Bending time like the Beckhams
We're all aware that time is a funny thing. Find something you enjoy and the minutes speed by. Start the task that fills you with dread and watch those hands on the clock switch into slow motion.
So according to one of our articles in Monday's Western Daily Press, David and Victoria Beckham must be having a whale of a time as they hunt for their new home in the Cotswolds. We wrote that one-time golden boy of English football David – back in the news later in the week with the publication of Sir Alex Ferguson's new book detailing that dressing room spat – is keen to find a home in the countryside to go with his new walking hobby.
We reported that a source close to the Beckhams told the Sunday People: "David and Victoria are looking to buy two houses. They love Britain and want to base themselves here for the foreseeable future. But as much as they love London and they need to be there for work and the kids' schools, they want somewhere quiet. They want a weekend, countryside estate where they can chill out and do normal things that normal families do."
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An inaccuracy in our article detailing the excitement of preparing to welcome yet another high-profile celebrity to the Daily Press circulation area left one reader distinctly unimpressed.
They emailed: "I always understood a silver wedding was celebrated after 25 years of marriage. If David and Victoria Beckham were married in 1999, it would appear that your reporter cannot count.
"This is just another example of mistakes and typing errors that occur when proof readers are not employed. The price increase does not seem to have raised standards."
For the record, the pair are due to celebrate their crystal anniversary – that's 15 years – on July 4, next year. Who knows, they may well be celebrating among their new neighbours in the West Country.
A simple solution to taxing brain teasers
The addition of an eight-page puzzle supplement to Friday's Western Daily Press appears to have gone down a storm.
The variety and range of complexity has won praise from the many avid puzzlers among our readership since its introduction in September.
The diversity of the brain teasers – ranging from the front-page picture posers to the unique selection of crosswords, both cryptic and "simple" – is compiled with the help of Tom Williams of www.wordgames.co.uk.
But alongside the letters from puzzlers revelling in the eight pages of mental stimulation, Moira Corbett emailed Feedback with a suggestion to heighten the enjoyment of her weekly challenge.
She said: "I have a request which I feel may be helpful. Please could the answers to the Who, What, Where and When etc, questions be put in a separate box at the bottom of the page. At the moment, to make any sense of attempting the puzzles, readers need to cover the answer to make the puzzles worth the effort."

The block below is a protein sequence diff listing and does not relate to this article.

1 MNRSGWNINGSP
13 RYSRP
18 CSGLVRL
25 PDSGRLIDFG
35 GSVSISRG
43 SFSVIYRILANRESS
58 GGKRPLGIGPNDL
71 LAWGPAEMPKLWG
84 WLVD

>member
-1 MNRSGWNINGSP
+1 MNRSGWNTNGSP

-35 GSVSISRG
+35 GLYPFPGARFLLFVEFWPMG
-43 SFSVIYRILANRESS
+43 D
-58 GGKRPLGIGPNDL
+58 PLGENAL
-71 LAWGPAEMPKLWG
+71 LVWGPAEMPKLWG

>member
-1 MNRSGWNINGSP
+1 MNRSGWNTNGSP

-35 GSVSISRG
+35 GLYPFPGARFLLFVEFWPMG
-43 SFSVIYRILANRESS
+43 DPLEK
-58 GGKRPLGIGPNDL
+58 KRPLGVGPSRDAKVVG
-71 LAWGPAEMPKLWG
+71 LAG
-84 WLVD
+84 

As with all good ideas the simplicity is as stunning as it is obvious. And indeed anything that makes the puzzles more of a "tease" over that morning cup of coffee or afternoon tea has got to be a winner.
Editor Tim Dixon – who usually is the first in the office to try his hand at the brain teasers – agrees. So from next week there will be no need to cover the answers before attempting our Wordwise, Year t'is, Four Ws, Impossipuzzles and Who am I? challenges.
Printing problem leaves us puzzled
Hot on the heels of problems obtaining a copy of the Western Daily Press – see last week's Feedback – comes another hurdle on the path to enjoyment of this newspaper.
Sometimes comments or complaints about the Daily Press catch us unawares and this week's "out of the blue" cry of woe concerned problems with the printing of our Saturday magazine West Country Life.
Christine Ashford emailed to report: "I bought the Daily Press and was looking forward to reading the supplement. However, pages 11 and 12 (and 1 and 2 of the property section) were so badly printed that the right-hand edge of the odd pages and the left-hand edge of the even numbered pages had the text cut off, making it impossible to read and make sense of the articles."
Normally, any problems with the reproduction or printing of the paper become apparent when the first copies are opened in the office. This is quickly followed by the early-morning buyers of the Daily Press calling to point out the problem or error. But Christine's poorly printed copy appears to be a one-off, I hope – I'm touching wood and crossing my fingers as I write this.
I would be keen to learn if any other readers have problems with the printing of the Daily Press or its West Country Life supplement. Email me at the address above and let me know where the offending copy of the newspaper was bought.
Making a point about that Hinkley decision
Publication of Sir Alex Ferguson's book was not the only major story of the week. There was a royal christening, alleged phone tapping of the German Chancellor's mobile and, closer to home, news of the £14 billion deal to invest in a nuclear power station in Somerset.
Reader Maurice Jackson, of Brent Knoll, Somerset, said: "I'm writing to congratulate you and your editorial staff for the excellent coverage of the events at Hinkley yesterday. The pictures were pretty good too.
"I agree with [MP Ian] Liddell-Grainger when he says: 'Of course some people are never satisfied with good news, however momentous. We shall listen politely to what they have to say, because they have a democratic right to voice an opinion.'"
Mr Jackson adds: "From my point of view, I wouldn't mind if they knew what they were talking about."